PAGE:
My high school advisors told me that I was good in natural sciences and that I should become a physicist – which I tried…for one semester.  But I found that much too dry.

I had always fought against going into medicine, because my father’s second wife was a medical general practitioner and everybody had expected me to go into medicine.  When you’re in that rebellious stage, you say “No Way!”  Nevertheless, at some point my interest in natural sciences and my familiarity with medicine became strong enough that I decided I wanted to go into that field.

And how did you decide to become a surgeon?

I did a mixed internship – 6 months of medicine, 6 months of surgery.  The first six months of medicine…I was bored to tears.  That was the worst rotation I’ve ever had in my life.  All people did was talk – they never did anything with the patient.  I’m not a desk person – I’m a doer!  So, all of a sudden, I went into surgery and said, “I like that!” You know, interacting with the patient, doing something.  So, I became a surgeon.

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March 9, 2010 at 11:32 am 1 comment

Introducing the OpNote Consultants: Dr. Roger N. Chabra

While creating our surgical reporting product, the OpNote, we at mTuitive have been working with many highly skilled surgeons.  These surgeons are from a diverse group of specialties and backgrounds and help to shape the future and efficacy of the OpNote.  We’re introducing these consultants to all of you in the coming weeks.

Dr. Roger Nathan Chabra graduated in 1962 from Christian Medical College of Punjab University in India.  For his post-graduate surgical training, he went to the United Kingdom and became Fellow of the Royal College of Surgeons in Edinburgh in 1969.

In 1970, he emigrated to the United States and went through a complete surgical residency program at Boston University Medical Center.  He joined Cape Cod Hospital as Attending General Surgeon in 1974 where he worked until his retirement in 2000.

During his time at Cape Cod Hospital he was on the faculty of Boston University Medical School as Clinical Instructor in Surgery and was involved in training surgical residents and medical students rotating through the hospital, which is an affiliate of the Department of Surgery at Boston University Hospital.

How did you get interested in medicine?

Where I grew up, in India, there’s a lot of influence of the parents.   In a subtle way, they decide what their children are going to be.  So there was this slow…”brainwashing” may be too strong a term.

(Laughs)

But that was going on all the time.  It was almost difficult to escape that concept.  In a country like India, you do not want to disappoint your parents, or make them unhappy because you chose something different than what they wanted.

So the die was cast, as far as I was concerned.

Why did you decide to become a surgeon?

I had surgery at a very young age.  I was in this magnificent hospital and I saw the aura around the surgeon and the nurses.   The reverence and respect they received.

“My god,” I said, “I want to be like them one of these days.”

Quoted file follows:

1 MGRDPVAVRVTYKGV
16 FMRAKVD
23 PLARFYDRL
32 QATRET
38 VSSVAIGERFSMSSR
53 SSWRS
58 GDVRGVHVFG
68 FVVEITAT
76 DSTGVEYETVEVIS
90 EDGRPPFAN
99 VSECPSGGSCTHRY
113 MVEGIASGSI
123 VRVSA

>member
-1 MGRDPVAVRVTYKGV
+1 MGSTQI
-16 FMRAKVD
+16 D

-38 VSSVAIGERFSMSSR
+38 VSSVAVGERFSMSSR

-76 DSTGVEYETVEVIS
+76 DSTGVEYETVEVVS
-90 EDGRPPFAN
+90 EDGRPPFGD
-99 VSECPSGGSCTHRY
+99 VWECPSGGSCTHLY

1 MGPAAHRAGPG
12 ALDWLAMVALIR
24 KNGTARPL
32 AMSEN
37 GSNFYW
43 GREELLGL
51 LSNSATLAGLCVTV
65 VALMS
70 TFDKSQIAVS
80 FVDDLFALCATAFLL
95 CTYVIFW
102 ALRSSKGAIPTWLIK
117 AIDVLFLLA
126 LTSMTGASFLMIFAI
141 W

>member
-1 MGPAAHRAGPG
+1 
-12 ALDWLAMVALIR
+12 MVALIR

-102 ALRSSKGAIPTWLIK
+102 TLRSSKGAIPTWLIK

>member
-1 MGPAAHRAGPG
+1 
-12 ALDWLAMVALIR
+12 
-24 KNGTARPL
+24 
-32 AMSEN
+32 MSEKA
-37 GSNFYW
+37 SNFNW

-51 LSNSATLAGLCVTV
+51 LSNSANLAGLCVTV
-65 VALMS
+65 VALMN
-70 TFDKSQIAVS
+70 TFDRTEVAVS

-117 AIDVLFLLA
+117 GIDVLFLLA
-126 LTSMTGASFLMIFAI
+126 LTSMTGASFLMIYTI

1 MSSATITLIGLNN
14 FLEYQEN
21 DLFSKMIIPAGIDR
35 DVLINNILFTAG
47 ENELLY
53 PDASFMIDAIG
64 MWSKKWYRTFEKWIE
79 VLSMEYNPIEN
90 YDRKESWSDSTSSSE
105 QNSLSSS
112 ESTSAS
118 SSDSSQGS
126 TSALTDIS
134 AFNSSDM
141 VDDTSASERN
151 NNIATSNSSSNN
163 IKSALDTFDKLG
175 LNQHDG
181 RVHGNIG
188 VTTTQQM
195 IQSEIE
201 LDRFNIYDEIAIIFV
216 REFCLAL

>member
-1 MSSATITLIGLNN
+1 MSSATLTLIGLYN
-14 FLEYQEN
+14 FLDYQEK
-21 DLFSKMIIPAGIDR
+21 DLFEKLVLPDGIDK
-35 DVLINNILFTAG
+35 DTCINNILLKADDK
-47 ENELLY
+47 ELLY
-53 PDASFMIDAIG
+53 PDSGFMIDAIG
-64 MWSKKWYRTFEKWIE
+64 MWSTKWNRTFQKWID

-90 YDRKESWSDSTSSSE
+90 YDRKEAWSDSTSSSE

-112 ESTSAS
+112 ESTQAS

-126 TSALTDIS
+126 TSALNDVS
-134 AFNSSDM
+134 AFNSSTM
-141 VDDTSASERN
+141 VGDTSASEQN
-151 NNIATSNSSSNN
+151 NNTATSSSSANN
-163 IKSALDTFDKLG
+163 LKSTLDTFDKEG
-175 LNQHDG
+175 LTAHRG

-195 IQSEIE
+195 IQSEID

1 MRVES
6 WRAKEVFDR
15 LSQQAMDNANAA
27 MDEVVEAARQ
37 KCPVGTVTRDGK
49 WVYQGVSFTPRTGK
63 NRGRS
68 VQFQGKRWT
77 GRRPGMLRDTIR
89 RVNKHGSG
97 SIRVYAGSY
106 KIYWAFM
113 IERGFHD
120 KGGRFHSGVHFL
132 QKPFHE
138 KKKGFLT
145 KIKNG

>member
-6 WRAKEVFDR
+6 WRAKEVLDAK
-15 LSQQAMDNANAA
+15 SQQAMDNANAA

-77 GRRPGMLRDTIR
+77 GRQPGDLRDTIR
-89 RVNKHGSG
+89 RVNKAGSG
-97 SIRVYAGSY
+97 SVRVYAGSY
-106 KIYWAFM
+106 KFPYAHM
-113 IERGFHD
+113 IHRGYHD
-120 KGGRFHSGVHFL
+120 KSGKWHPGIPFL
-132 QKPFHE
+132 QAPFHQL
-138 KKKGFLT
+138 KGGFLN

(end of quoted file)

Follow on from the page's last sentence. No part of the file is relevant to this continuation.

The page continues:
So that drove me into surgery.  My original field was going to be chest surgery, because I had thoracic surgery done on myself.  That didn’t pan out, so instead I became a general surgeon.

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March 5, 2010 at 4:27 pm 1 comment

The Surgeon Wore Camo

Images from Sucher's Hospital

Most days, Dr. Joseph Sucher (MD, FACS) is a general surgeon and surgical critical care specialist on staff at The Methodist Hospital in Houston, Texas. He also serves as an assistant professor of surgery with Weill Cornell Medical College.  However, these are not most days.  Today he is currently serving the nation as a member of the Army’s 909th Forward Surgical Team (FST) overseas in Afghanistan.

Dr. Sucher is chronicling his experiences in Afghanistan on his blog – FaST Surgeon (in Afghanistan).  It’s an eye-opening look into the daily life and obstacles that FSTs face in active war zones and in treating our fighting men and women.  Dr. Sucher discusses both the medical side of his care as well as the very human side of being in the center of this maelstrom.

mTuitive has spoken with Dr. Sucher a couple of times about working together on various surgical solutions.  We can’t wait for him to get back so we can put him to work on the OpNote as soon as possible.  We’re kidding, of course (mostly).

But we do want Dr. Joe to know that he’s in our thoughts and prayers.  We ask that all of you please check out his blog, follow his story and join us in wishing for a quick and safe return home for him and all of those soldiers and surgeons working so far from home.

March 2, 2010 at 4:56 pm Leave a comment

Step By Step – How Checklists Can Help in the OR

Dr. Atul Gawande is a general and endocrine surgeon at Brigham & Women’s Hospital as well as the associate director for their Center for Surgery & Public Health.  He has gained prominence by writing about his experiences in the operating room as well as examining best practices for surgeons and hospitals in such publications as Slate.com, The New Yorker and two books, Complications: A Surgeon’s Notes on an Imperfect Science and Better: A Surgeon’s Notes on Performance.

In his latest book, The Checklist Manifesto: How to Get Things Right, Dr. Gawande discusses the need to implement a standardized checklist routine for surgeons before they start a procedure.  By ensuring that simple steps are taken, surgeons are able to cut down on factors that may lead to complications, including infections.  He went on The Daily Show with Jon Stewart last night to discuss his new book, what he found when the checklists were implemented, and – somehow – Star Wars. The interview can be found here.

More on Dr. Gawande’s work and how to implement these checklists after the jump:

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February 4, 2010 at 3:08 pm Leave a comment